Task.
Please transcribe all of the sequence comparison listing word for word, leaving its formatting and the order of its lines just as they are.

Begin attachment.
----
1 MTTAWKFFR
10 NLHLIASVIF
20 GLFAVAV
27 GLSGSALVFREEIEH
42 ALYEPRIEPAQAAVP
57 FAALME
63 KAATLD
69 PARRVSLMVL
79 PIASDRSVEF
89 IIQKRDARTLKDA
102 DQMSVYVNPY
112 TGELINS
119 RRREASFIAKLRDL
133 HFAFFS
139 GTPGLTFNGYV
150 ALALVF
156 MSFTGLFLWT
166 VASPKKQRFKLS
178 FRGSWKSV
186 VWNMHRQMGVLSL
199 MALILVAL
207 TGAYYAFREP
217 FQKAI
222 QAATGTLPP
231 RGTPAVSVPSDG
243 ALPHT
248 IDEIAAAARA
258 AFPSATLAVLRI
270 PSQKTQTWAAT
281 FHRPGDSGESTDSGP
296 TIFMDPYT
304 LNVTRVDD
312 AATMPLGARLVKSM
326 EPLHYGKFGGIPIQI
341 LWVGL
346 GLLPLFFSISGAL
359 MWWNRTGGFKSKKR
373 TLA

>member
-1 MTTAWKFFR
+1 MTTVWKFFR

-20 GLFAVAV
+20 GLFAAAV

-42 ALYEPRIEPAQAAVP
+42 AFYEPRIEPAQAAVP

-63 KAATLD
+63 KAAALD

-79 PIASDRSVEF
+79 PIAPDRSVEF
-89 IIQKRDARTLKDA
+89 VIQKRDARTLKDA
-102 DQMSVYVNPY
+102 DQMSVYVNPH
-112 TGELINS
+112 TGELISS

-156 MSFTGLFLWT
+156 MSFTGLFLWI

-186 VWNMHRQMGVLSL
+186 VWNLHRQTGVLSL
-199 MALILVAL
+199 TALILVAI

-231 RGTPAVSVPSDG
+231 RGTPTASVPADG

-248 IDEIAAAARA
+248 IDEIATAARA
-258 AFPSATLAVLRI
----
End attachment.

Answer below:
1 MTTAWKFFR
10 NLHLIASVIF
20 GLFAVAV
27 GLSGSALVFREEIEH
42 ALYEPRIEPAQAAVP
57 FAALME
63 KAATLD
69 PARRVSLMVL
79 PIASDRSVEF
89 IIQKRDARTLKDA
102 DQMSVYVNPY
112 TGELINS
119 RRREASFIAKLRDL
133 HFAFFS
139 GTPGLTFNGYV
150 ALALVF
156 MSFTGLFLWT
166 VASPKKQRFKLS
178 FRGSWKSV
186 VWNMHRQMGVLSL
199 MALILVAL
207 TGAYYAFREP
217 FQKAI
222 QAATGTLPP
231 RGTPAVSVPSDG
243 ALPHT
248 IDEIAAAARA
258 AFPSATLAVLRI
270 PSQKTQTWAAT
281 FHRPGDSGESTDSGP
296 TIFMDPYT
304 LNVTRVDD
312 AATMPLGARLVKSM
326 EPLHYGKFGGIPIQI
341 LWVGL
346 GLLPLFFSISGAL
359 MWWNRTGGFKSKKR
373 TLA

>member
-1 MTTAWKFFR
+1 MTTVWKFFR

-20 GLFAVAV
+20 GLFAAAV

-42 ALYEPRIEPAQAAVP
+42 AFYEPRIEPAQAAVP

-63 KAATLD
+63 KAAALD

-79 PIASDRSVEF
+79 PIAPDRSVEF
-89 IIQKRDARTLKDA
+89 VIQKRDARTLKDA
-102 DQMSVYVNPY
+102 DQMSVYVNPH
-112 TGELINS
+112 TGELISS

-156 MSFTGLFLWT
+156 MSFTGLFLWI

-186 VWNMHRQMGVLSL
+186 VWNLHRQTGVLSL
-199 MALILVAL
+199 TALILVAI

-231 RGTPAVSVPSDG
+231 RGTPTASVPADG

-248 IDEIAAAARA
+248 IDEIATAARA
-258 AFPSATLAVLRI